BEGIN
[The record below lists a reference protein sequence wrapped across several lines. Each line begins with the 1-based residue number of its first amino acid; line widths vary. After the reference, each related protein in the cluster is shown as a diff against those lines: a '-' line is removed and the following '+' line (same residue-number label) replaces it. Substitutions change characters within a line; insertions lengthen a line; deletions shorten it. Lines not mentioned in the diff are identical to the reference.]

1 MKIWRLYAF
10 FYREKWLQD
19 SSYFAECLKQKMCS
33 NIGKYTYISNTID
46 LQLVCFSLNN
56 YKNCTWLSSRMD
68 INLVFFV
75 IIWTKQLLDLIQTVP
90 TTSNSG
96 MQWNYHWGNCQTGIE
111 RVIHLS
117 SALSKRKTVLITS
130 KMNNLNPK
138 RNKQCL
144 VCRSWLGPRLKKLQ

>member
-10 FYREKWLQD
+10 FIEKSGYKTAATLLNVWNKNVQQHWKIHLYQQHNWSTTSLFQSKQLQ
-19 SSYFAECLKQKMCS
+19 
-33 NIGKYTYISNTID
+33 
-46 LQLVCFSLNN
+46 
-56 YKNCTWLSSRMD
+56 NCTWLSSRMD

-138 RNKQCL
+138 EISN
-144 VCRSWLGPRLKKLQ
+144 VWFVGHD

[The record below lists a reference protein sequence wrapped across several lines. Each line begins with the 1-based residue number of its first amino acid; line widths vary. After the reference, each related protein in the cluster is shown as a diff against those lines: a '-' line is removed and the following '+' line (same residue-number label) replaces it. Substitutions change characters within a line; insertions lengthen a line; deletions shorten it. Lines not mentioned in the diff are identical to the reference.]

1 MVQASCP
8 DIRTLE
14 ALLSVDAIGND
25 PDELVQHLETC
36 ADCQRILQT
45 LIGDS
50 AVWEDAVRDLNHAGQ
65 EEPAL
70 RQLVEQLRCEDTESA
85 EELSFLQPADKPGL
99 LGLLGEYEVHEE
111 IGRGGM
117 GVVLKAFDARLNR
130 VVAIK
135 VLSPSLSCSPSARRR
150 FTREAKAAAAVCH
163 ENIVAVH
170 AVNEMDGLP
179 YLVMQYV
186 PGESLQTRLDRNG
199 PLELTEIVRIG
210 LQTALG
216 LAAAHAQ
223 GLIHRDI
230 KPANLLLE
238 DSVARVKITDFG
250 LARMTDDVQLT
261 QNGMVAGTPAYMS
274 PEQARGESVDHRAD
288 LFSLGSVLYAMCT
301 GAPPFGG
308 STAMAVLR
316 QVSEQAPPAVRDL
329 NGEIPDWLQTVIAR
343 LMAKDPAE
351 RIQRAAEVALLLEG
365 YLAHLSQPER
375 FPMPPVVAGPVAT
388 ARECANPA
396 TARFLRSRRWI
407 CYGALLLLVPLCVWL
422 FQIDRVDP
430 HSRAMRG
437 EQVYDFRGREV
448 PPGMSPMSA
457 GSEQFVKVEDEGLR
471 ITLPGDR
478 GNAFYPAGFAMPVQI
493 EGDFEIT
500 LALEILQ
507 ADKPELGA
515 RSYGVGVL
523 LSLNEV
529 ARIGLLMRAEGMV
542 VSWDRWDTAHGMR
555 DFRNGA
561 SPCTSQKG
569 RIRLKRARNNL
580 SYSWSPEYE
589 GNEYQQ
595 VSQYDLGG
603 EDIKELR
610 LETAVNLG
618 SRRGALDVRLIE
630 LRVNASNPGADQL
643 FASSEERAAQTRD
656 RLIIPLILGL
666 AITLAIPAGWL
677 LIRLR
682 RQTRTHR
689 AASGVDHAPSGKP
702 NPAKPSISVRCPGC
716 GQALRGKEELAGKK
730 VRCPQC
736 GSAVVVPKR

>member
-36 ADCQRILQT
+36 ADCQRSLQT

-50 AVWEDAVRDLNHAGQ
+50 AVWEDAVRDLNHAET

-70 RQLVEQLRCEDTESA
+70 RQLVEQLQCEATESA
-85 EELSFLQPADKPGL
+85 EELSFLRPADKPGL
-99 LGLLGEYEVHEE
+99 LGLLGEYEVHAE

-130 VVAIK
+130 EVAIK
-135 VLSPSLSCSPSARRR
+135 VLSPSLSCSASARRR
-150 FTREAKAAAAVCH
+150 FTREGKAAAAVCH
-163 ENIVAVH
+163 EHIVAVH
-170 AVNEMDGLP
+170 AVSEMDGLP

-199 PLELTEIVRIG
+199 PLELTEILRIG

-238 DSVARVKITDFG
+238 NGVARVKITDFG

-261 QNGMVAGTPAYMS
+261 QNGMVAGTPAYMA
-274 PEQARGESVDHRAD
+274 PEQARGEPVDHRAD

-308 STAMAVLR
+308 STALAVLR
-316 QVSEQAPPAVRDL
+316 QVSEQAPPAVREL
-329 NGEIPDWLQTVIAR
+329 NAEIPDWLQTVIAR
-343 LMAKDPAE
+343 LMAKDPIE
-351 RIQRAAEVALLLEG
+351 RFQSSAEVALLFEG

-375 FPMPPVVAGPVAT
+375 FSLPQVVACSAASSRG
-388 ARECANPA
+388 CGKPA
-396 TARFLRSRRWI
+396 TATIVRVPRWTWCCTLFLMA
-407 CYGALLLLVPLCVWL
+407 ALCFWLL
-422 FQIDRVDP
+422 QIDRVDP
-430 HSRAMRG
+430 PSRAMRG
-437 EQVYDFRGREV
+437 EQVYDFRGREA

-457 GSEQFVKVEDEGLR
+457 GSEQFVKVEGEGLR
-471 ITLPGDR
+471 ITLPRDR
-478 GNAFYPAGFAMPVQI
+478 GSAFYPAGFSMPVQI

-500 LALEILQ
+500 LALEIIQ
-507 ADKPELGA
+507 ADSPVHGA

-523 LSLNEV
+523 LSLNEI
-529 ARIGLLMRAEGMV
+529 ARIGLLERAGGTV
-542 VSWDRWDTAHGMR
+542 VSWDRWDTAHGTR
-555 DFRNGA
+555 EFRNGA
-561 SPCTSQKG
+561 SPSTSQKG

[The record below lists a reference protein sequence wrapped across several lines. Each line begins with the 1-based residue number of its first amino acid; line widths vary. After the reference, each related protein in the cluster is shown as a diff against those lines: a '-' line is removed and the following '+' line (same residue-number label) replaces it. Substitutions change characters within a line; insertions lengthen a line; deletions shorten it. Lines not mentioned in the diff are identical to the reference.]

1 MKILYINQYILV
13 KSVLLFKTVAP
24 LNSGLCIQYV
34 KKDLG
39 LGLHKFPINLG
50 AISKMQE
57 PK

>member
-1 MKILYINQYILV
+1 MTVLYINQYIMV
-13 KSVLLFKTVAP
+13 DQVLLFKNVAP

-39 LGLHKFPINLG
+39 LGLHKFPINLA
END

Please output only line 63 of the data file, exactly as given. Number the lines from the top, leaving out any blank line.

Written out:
301 GAPPFGG